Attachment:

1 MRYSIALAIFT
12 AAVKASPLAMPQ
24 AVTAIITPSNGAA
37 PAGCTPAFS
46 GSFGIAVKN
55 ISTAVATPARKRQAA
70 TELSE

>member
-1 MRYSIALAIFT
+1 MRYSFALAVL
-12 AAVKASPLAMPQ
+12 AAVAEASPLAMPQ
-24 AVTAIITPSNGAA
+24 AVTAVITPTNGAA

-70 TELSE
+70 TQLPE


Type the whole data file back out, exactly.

1 MRYSIALAIFT
12 AAVKASPLAMPQ
24 AVTAIITPSNGAA
37 PAGCTPAFS
46 GSFGIAVKN
55 ISTAVATPARKRQAA
70 TELSE

>member
-1 MRYSIALAIFT
+1 MRYSFALAVL
-12 AAVKASPLAMPQ
+12 AAVAEASPLAMPQ
-24 AVTAIITPSNGAA
+24 AVTAVITPTNGAA

-70 TELSE
+70 TQLPE